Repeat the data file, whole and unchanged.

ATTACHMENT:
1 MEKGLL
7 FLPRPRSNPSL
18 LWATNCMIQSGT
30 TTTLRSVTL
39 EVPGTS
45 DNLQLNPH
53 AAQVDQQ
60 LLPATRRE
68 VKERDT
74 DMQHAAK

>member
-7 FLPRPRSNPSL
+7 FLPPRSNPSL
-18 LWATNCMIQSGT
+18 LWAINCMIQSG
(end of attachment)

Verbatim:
1 MEKGLL
7 FLPRPRSNPSL
18 LWATNCMIQSGT
30 TTTLRSVTL
39 EVPGTS
45 DNLQLNPH
53 AAQVDQQ
60 LLPATRRE
68 VKERDT
74 DMQHAAK

>member
-7 FLPRPRSNPSL
+7 FLPPRSNPSL
-18 LWATNCMIQSGT
+18 LWAINCMIQSG